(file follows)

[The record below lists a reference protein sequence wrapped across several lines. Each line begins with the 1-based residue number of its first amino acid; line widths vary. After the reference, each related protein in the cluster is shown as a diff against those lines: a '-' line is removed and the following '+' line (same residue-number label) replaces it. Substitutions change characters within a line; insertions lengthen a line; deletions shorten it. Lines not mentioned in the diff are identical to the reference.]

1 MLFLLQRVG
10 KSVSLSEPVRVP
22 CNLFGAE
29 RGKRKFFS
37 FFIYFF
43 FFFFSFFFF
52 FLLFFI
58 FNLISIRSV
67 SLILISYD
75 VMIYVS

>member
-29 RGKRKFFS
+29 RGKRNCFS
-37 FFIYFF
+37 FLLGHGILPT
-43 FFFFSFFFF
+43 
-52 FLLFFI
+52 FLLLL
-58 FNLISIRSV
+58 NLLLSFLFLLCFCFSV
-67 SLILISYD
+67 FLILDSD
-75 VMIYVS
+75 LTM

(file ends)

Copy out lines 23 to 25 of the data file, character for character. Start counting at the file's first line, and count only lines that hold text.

-67 SLILISYD
+67 FLILDSD
-75 VMIYVS